New work­place perk helps em­ploy­ees pay stu­dent debt

But few pri­vate-sec­tor jobs of­fer loan as­sis­tance ben­e­fits

Baltimore Sun - - FRONT PAGE - By Lor­raine Mirabella

As an un­der­grad­u­ate at Bryant Uni­ver­sity in Rhode Is­land, Paul Tay­lor II stud­ied ac­count­ing and played foot­ball on a schol­ar­ship. The Bal­ti­more na­tive also worked on and off cam­pus, know­ing he’d need to save money to start chip­ping away at a mas­sive stu­dent loan.

Af­ter Tay­lor com­pleted a mas­ter’s pro- gram, also at Bryant, he started full time at Price­wa­ter­house­Coop­ers in Bal­ti­more in June. To his sur­prise, he found the job came with an un­ex­pected but much-needed perk: stu­dent loan as­sis­tance.

“I know it’s go­ing to be a big part of my spend­ing and how I plan my life for the next decade or more,” said Tay­lor, 22, of the $400 monthly pay­ment he ex­pects to owe on about $40,000 in loans. “Any of­fer to help pay down loans is a great place to be.”

With re­cent col­lege grad­u­ates like Tay­lor start­ing their ca­reers with debt loads av­er­ag­ing $30,000, some work­places are

try­ing to ease work­ers’ fi­nan­cial bur­dens — and dis­tin­guish them­selves as they vie to at­tract and re­tain top tal­ent — by of­fer­ing loan con­tri­bu­tion ben­e­fits along­side health and re­tire­ment plans.

“Em­ploy­ers more and more are start­ing to un­der­stand the role they can play in build­ing the fi­nan­cial well­ness of an em­ployee,” by help­ing pay down stu­dent debt, said Catesby Per­rin, head of busi­ness de­vel­op­ment for SoFi, a San Fran­cis­cobased lender that says it pi­o­neered stu­dent loan re­fi­nanc­ing and now helps em­ploy­ers of­fer loan con­tri­bu­tion ben­e­fits as well.

“Re­tire­ment and health care … have been the two legs of the most com­mon em­ployer ben­e­fits,” Per­rin said. “That doesn’t re­ally re­flect to­day’s eco­nomic re­al­ity for the larger part of the work­force. Stu­dent debt has ex­ploded into a cri­sis.”

Stu­dent loan debt — es­ti­mated at nearly $1.3 tril­lion in the United States — has sur­passed credit cards to be­come the sec­ond-largest cat­e­gory of house­hold debt af­ter home loans.

Still, rel­a­tively few pri­vate-sec­tor em­ploy­ers of­fer loan as­sis­tance ben­e­fits.

Just 3 per­cent of em­ploy­ers sur­veyed last year by the So­ci­ety of Hu­man Re­sources said they of­fered the ben­e­fit, the first time it asked the ques­tion. That edged up to 4 per­cent this year, and the trade group said a grow­ing num­ber of em­ploy­ers plan to of­fer the ben­e­fit in the fu­ture while more are think­ing about pro­vid­ing it.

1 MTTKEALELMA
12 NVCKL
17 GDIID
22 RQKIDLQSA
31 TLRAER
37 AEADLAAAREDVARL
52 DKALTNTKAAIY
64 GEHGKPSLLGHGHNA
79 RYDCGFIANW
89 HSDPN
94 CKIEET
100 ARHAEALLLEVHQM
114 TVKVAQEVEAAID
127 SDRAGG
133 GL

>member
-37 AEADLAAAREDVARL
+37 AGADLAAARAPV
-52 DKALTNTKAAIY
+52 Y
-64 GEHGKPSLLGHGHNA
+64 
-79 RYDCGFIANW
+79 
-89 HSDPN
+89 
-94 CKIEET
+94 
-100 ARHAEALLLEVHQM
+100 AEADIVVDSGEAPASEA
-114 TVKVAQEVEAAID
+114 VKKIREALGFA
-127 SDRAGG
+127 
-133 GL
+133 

The group is ad­vo­cat­ing for a change in the fed­eral tax code to pro­vide tax re­lief to em­ploy­ers that of­fer loan re­pay­ment help. Fed­eral leg­is­la­tion has been pro­posed that would make con­tri­bu­tions tax-free for work­ers.

Debt loads have risen along with tu­ition costs. Over the last three decades, the av­er­age cost of tu­ition, fees, room and board for all four-year in­sti­tu­tions jumped nearly five­fold to $25,409 as of 2014-2015, ac­cord­ing to the Na­tional Cen­ter for Ed­u­ca­tion Statis­tics. When ad­justed for con­stant 2014-2015 dol­lars, costs more than dou­bled.

Ex­perts dis­agree about what’s driv­ing the in­crease, blam­ing re­duc­tions in state sup­port for pub­lic col­leges, ris­ing spend­ing by col­leges and the in­creased avail­abil­ity of fed­eral stu­dent aid, among other fac­tors.

Mil­len­nial em­ploy­ees, who last year sur­passed Gen­er­a­tion X work­ers to make up the largest share of the U.S. work­force, are in worse fi­nan­cial shape than their older col­leagues, ac­cord­ing to a 2016 em­ployee fi­nan­cial well­ness sur­vey con­ducted by Price­wa­ter­house­Coop­ers.

More than three-quar­ters of mil­len­nial work­ers sur­veyed said their stu­dent loans have a mod­er­ate or sig­nif­i­cant im­pact on their abil­ity to meet other fi­nan­cial goals. Sixty-five per­cent of work­ers of all ages with stu­dent loans found it dif­fi­cult to pay for house­hold ex­penses on time, com­pared with 35 per­cent of all other em­ploy­ees. Half of those with stu­dent loans said fi­nances have been a dis­trac­tion at work, com­pared with 23 per­cent of all other em­ploy­ees.

While rel­a­tively new in the pri­vate sec­tor, stu­dent loan ben­e­fits have long been of­fered by fed­eral agen­cies. In 2014, 33 agen­cies pro­vided more than 8,400 em­ploy­ees with more than $58.7 mil­lion in re­pay­ment ben­e­fits, a 15 per­cent in­crease in the num­ber of em­ploy­ees over 2013, ac­cord­ing to a re­port by the fed­eral Of­fice of Per­son­nel Man­age­ment.